Christian Louca, director of CMAL Consulting, argues that we need to make a change to the mobile ecosystem, if we want to avoid another dot-com bubble burst.
We have come a long way since 27 October 1994. That was the day that the first ever online banner ad ran, for AT&T, on Hotwired.com. Over a four-month period, 44 per cent of those who saw it clicked on it.
These are quite remarkable statistics in comparison to today, where 0.5–1 per cent of people are likely to click on an ad. Meanwhile, there were 615m devices blocking ads worldwide by the end of the last year, according to PageFair, with 308m of those on mobile. Growth of ad blockers is expected to continue across Asia, North America and Europe this year.
At this point, alarm bells should be ringing for anyone investing in mobile.
We are currently in a period of rapid technological advancement in many areas, but it is the commercialisation of mobile as a marketing channel that is leading to the greatest expansion of capital growth since the 1990s.
There is currently an abundance of venture capital funding for startups in this industry, and a dearth of them actually turning a profit. The situation is really no different to the early dot-com days. We are guilty of building a culture where far too often the focus is on the next billion-dollar business and not enough on building real business on solid foundations.
There are stories sold to investors to attract funding, but the reality of the market is often distorted in the process. Meanwhile, there is often pressure from investors to generate a return in an unrealistic timeframe. This puts negative pressure on businesses that can ultimately send them down an unwanted path.
This is a relatively young industry. The earliest advertising on mobile was in 2000, via SMS, but arguably mobile banner advertising wasn’t serious until the release of the iPhone in 2007. If we take that as the base, then the industry is only 10 years old. Right now, there is simply not enough understanding of this space among the venture capital community.
It’s important to remember that razzle-dazzle acquisitions – like AdMob and Amobee in the early days, and more recently Turn – are the exception rather than the rule. There is certainly money to be made, but more of a reality check on timeframes and potential returns is needed.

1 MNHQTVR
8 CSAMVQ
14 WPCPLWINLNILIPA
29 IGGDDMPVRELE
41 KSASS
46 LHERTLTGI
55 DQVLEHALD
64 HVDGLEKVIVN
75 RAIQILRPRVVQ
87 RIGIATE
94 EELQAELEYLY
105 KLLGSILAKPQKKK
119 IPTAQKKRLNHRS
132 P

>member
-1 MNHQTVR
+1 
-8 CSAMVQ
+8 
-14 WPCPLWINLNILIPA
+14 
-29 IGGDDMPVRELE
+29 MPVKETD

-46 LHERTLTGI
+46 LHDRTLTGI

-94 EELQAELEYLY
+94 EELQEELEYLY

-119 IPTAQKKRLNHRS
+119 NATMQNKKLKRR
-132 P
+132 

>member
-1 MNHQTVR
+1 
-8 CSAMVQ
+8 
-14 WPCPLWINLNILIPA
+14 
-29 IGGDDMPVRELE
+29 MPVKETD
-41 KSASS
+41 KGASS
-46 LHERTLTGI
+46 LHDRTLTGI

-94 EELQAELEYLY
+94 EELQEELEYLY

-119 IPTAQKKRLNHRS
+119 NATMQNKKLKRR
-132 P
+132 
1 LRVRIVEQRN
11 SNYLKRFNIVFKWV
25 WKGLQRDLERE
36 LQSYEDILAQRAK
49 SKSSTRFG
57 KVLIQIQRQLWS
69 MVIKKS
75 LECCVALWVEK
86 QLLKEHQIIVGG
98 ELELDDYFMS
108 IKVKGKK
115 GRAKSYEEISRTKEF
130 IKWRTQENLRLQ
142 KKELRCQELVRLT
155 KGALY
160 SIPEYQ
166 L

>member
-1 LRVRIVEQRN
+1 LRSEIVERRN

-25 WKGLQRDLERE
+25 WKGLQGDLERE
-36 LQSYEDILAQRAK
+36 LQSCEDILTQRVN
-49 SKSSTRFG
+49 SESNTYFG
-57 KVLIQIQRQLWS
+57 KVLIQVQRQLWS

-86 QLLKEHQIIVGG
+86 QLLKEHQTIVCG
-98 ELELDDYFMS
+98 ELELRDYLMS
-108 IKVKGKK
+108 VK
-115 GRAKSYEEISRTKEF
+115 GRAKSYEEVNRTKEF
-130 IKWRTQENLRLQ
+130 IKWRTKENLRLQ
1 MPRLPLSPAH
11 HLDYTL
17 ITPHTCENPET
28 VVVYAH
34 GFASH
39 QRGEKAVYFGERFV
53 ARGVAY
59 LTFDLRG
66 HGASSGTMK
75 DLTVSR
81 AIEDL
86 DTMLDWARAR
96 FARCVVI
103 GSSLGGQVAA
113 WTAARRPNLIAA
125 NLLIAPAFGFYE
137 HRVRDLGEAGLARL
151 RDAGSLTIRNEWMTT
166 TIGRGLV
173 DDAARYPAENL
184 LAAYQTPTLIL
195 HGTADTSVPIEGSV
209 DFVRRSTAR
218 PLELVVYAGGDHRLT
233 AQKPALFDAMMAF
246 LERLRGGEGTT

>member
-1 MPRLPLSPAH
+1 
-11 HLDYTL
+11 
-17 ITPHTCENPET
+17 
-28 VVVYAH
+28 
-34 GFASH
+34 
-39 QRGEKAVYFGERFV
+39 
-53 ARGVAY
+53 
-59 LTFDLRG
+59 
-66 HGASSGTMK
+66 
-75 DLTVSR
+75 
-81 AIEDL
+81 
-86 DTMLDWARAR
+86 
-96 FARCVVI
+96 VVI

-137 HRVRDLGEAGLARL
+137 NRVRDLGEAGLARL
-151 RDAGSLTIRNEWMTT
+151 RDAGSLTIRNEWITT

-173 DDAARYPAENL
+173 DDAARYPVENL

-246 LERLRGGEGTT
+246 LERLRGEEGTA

We have an industry that is driven by an almost obsessive need for smartphone connectivity across the globe. However, we still largely have an old-fashioned way of advertising to the connected generation, hence the inevitable actions of those now resorting to ad blocking.
We need to wake up. If ads weren’t irritating, and instead were adding value to people’s lives, they wouldn’t block them.
People generally understand that they get online services for free because of advertising, but they don’t want those services being interrupted by annoying, irrelevant experiences. This is where we need more innovation and more focus on delivering contextually relevant seamless ad experiences, instead of the ‘me too’ technology which is fuelling the bubble.
For this industry to fulfil its potential, and not face another dot-com crash, we must resolve industry problems such as viewability, fraud, brand safety, transparency and privacy. But let’s put the consumer first, and clean up in the process.
Everyone in the industry, from the passionate people working on the ground all the way up to the investors, has a responsibility to make sure they are investing and building an exciting digital future – one where everyone benefits.
This article first appeared in the June 2017 print edition of Mobile Marketing. You can read the whole issue here.